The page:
The University of Westminster’s end of year students’ exhibition, OPEN 2019, was launched on Thursday 13 June as part of the London Festival of Architecture 2019.
OPEN 2019 is the annual showcase of the emerging talent and achievements of students from the University of Westminster’s Master of Architecture (MArch) (RIBA Part 2) and Architecture BA Honours (RIBA Part 1), Interior Architecture BA Honours, Designing Cities BA Honours, Architecture & Environmental Design BSc Honours and Architectural Technology BSc Honours courses.
The free-to-attend event, hosted by the School of Architecture + Cities, celebrates the openness and diversity of the University of Westminster’s Design Studio system, and includes an extraordinary range of creative student work from first year to graduation, showcasing drawings, films, models and full-scale fabrications encompassing the handmade, the virtual, the big, the small.
This year, OPEN 2019 was partnering with the London Festival of Architecture, and followed the theme ‘Boundaries’. The festival programme featured exhibitions and events organised by London’s leading architectural, cultural and academic institutions alongside architects, designers, curators and community groups from around the UK.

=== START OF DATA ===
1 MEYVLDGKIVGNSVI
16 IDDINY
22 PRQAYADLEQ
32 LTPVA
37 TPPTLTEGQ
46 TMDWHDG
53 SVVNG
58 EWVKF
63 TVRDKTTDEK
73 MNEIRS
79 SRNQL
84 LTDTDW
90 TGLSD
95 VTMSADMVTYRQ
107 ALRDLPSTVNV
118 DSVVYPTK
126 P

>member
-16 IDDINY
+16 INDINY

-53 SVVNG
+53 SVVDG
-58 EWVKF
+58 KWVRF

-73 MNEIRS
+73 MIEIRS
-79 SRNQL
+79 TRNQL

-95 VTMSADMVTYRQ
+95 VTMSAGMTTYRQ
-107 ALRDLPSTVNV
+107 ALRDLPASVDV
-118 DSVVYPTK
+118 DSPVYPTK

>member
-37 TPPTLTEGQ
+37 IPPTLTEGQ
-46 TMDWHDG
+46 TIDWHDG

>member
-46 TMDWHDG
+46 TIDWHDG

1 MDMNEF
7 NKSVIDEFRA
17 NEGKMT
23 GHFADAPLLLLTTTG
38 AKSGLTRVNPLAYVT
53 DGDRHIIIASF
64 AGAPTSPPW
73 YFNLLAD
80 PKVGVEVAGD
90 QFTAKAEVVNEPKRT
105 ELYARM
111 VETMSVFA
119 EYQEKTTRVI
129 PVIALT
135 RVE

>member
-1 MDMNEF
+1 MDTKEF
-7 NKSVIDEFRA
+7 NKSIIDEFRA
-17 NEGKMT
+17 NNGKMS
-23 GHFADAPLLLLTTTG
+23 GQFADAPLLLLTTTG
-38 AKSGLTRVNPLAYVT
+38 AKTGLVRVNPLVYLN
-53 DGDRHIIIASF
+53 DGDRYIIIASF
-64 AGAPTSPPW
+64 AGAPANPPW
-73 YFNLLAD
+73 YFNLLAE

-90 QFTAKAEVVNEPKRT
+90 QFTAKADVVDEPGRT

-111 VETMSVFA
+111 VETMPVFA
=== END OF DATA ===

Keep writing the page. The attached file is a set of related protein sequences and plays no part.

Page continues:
The show was open from Thursday 13 June to Sunday 30 June and took place in the acclaimed rooftop Marylebone studios, as well as the state-of-the-art Westminster Fabrication Laboratory.
Renowned architect and Westminster alumna Angela Brady OBE PRIBA was invited as a guest speaker and opened the evening preview of the show with an inspiring and rousing address to students and attendees about the world of architecture and design. The opening night also included a live music performance from a band.
Professor Harry Charrington, Head of the School of Architecture + Cities at the University of Westminster, said about the event: “OPEN 2019 is our first student exhibition since the creation of the new Westminster School of Architecture + Cities, which strengthens our practice through grounding it in cross-disciplinary collaboration. This is particularly important at a time when society needs architects to respond with imaginative and generous designs to problems that are not strictly architectural ¬– the climate crisis, social justice, changing technologies.”